Bacon and Beard corresponded regularly, and often spoke of their shared views on the bestial nature of man. Indeed, it was conversations between the two artists that fuelled Beard’s desire to fully document the effects of human intervention on the African elephant population. For Francis Bacon, The End of the Game and Beard’s moving depictions of the tragic fate of Africa’s elephant population struck a personal chord. Bacon’s mother and sisters moved to South Africa and present-day Zimbabwe (then Rhodesia) after Bacon’s father’s death in 1940, and in the early 1950s Bacon himself visited South Africa and went on a photographic safari to Kruger Park. He was enthralled by the natural landscape and engaged in prolific study of the animals found in the nature parks and reserves.
In 1972, Peter Beard interviewed Francis Bacon in what came to be called the ‘Dead Elephant Interviews,’ excerpts of which were published under this name as part of the catalogue for Bacon’s 1975 show at the Metropolitan Museum in New York. Only Bacon’s responses to Beard’s questions are printed in the catalogue, but the tone of Bacon’s speech is remarkable for the fact that his usual confident rhetorical air is replaced by one of an open and curious exchange of ideas. We are very grateful to the Estate of Peter Beard for allowing recordings and excerpts from the unpublished interview to be made available for the first time.
In 1977, The End of the Game was updated and republished to include contributions from leading scientists of the day, and Beard’s images from the new edition were exhibited at the International Center of Photography (ICP) in New York to great critical acclaim. On 6 November 1977, The New York Times reported: ‘The End of the Game is the end of innocence. It is the beginning of a more mature, more responsible attitude toward all the species of Africa, including Homo sapiens.’ A number of important rare works that have not been seen since the ICP exhibition will be included in the forthcoming show.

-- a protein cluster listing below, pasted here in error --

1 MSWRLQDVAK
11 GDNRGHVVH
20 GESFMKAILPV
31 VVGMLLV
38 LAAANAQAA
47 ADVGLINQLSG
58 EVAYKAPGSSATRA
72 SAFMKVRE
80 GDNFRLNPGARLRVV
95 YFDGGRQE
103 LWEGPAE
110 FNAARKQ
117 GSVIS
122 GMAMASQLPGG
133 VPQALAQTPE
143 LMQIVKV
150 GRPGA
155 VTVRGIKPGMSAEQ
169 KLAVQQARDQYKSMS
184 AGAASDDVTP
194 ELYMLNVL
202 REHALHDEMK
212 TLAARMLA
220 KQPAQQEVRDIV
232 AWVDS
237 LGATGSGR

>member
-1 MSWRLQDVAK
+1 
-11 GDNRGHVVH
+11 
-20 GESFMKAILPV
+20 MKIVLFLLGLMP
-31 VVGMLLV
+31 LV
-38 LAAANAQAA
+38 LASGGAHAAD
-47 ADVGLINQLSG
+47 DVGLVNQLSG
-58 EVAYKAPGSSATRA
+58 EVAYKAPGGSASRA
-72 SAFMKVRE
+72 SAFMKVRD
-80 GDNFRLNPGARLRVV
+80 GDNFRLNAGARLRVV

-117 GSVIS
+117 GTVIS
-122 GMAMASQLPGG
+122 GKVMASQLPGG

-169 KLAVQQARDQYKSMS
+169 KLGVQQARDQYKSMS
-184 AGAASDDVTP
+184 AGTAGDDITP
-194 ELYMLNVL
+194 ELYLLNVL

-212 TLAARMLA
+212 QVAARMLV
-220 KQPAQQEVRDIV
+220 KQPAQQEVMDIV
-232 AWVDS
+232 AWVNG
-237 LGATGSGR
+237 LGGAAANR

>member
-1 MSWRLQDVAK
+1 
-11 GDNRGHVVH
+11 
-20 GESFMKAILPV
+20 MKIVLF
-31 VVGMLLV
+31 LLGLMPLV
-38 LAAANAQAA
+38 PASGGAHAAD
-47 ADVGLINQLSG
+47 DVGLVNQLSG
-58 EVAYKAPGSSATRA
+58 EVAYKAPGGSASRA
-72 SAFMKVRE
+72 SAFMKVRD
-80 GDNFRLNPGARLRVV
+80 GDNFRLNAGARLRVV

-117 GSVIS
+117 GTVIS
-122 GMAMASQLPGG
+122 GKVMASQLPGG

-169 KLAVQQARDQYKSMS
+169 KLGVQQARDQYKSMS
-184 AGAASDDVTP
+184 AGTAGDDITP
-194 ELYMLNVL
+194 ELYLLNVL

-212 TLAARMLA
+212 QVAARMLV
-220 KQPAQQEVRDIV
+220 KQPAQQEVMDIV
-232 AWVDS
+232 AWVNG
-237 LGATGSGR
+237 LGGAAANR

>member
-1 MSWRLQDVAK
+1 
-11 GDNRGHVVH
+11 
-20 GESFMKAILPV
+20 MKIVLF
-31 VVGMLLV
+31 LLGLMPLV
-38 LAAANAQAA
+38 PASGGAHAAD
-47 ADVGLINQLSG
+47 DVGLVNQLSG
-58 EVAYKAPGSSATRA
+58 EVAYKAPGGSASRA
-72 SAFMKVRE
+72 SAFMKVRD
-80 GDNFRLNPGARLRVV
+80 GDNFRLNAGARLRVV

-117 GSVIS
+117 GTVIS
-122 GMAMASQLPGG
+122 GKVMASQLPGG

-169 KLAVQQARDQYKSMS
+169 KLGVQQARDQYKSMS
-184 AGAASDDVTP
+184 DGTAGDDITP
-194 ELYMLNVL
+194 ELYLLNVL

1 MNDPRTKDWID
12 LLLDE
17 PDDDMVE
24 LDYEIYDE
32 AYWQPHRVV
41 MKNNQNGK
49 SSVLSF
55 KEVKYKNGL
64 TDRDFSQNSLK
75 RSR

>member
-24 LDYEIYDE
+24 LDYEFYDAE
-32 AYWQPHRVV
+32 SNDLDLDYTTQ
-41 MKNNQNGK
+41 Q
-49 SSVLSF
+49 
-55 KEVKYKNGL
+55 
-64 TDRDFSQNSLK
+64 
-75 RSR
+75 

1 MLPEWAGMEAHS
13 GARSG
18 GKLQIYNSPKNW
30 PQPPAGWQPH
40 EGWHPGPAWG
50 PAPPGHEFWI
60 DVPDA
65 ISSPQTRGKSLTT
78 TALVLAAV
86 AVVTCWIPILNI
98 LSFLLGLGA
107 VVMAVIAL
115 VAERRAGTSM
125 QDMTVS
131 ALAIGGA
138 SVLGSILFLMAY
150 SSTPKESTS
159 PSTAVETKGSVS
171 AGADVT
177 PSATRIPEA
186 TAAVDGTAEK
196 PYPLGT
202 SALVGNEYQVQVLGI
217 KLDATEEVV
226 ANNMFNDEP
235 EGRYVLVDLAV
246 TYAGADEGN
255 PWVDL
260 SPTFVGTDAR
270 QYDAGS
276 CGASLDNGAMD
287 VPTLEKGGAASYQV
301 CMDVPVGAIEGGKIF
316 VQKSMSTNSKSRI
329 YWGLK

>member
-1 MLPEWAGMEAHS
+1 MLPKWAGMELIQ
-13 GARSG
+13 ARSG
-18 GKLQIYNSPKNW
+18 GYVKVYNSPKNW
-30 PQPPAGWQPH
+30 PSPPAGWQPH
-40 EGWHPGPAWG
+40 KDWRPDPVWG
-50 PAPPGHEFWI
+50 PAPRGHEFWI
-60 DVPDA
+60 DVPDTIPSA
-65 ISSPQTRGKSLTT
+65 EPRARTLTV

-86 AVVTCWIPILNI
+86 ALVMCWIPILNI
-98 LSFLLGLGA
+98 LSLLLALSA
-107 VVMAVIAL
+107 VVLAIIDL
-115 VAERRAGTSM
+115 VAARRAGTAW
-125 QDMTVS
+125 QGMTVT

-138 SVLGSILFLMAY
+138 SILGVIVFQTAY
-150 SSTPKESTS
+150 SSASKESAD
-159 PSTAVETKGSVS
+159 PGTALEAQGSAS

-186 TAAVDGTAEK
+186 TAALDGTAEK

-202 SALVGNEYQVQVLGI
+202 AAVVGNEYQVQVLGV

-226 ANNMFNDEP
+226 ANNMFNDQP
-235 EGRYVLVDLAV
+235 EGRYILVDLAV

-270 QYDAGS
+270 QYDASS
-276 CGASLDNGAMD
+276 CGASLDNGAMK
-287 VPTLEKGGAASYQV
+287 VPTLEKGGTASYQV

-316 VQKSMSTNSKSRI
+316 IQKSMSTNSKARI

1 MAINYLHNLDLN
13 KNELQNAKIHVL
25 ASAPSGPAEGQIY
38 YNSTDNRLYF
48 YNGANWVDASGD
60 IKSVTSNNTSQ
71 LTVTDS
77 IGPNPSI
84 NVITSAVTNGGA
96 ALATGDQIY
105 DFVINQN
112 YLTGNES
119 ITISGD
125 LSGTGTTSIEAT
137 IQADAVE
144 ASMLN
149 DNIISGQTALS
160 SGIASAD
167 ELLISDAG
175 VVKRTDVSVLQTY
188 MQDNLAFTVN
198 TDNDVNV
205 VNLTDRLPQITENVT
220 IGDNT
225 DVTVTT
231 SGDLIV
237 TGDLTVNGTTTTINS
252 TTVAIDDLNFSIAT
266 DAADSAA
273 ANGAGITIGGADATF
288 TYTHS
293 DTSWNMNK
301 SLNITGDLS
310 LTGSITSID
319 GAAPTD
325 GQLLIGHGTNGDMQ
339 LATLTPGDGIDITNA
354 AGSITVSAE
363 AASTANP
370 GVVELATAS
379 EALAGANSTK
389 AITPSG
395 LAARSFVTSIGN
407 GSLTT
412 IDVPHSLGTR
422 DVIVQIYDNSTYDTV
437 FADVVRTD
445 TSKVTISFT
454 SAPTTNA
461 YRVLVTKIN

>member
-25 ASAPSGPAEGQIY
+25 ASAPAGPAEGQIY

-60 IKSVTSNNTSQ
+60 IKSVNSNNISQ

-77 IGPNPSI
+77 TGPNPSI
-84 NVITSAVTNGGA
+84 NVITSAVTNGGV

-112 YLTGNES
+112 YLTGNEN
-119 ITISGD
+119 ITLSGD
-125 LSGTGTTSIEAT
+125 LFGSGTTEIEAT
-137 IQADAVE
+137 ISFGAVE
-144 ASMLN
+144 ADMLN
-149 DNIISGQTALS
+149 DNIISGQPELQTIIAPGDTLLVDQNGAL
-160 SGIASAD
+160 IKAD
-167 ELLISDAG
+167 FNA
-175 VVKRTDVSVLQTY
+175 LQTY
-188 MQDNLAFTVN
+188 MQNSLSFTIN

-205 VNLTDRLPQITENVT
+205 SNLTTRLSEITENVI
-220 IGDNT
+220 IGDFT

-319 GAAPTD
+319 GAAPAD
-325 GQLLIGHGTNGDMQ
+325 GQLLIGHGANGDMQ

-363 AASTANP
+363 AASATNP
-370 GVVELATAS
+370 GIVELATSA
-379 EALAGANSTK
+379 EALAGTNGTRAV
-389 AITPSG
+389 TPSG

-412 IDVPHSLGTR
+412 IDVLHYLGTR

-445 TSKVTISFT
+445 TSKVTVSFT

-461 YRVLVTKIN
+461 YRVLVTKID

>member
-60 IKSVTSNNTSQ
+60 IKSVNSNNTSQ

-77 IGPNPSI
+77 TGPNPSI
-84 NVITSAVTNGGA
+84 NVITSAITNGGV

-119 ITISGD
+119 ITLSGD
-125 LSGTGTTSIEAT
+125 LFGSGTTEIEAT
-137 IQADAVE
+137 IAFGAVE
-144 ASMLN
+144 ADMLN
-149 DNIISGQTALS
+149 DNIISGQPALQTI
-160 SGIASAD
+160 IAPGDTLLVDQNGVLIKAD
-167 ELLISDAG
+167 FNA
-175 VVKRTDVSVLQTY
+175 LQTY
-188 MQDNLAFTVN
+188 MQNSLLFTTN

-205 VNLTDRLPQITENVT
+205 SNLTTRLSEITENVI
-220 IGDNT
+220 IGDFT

The exhibition includes many works related to the two artists’ shared concerns about conservation. Upon Bacon’s death in 1992, many hundreds of Peter Beard’s images were found in the former’s ‘compost’. These included Beard’s celebrated series of aerial photographs of dead elephant carcasses that formed the basis of the last chapter of the 1977 edition of The End of the Game, which had Bacon’s input and recorded the mass elephant deaths caused by misguided conservational efforts. We are privileged to be able to show correspondence between the artists as well as other archival material, and to exhibit the Dead Elephant Diary. Beard kept diaries throughout his life, which are extraordinary works of art in themselves, full of images, drawings, annotations and collage elements; as its name suggests, this diary relates to the Dead Elephant series.
Bacon himself instinctively recognized the importance of Peter Beard’s visceral documentation and artworks along with his nuanced and sensitive understanding of the modern condition in relation to the animal self, and his efforts to raise awareness of the devastating effects of human intervention on wildlife, and his unique and powerful artistic vision, will continue to inspire and stimulate generations to come.
The accompanying catalogue will include essay contributions by Martin Harrison and Sophie Pretorius.
Wild Life: Francis Bacon and Peter Beard, Photography by Andrew Smart, Ordovas 2021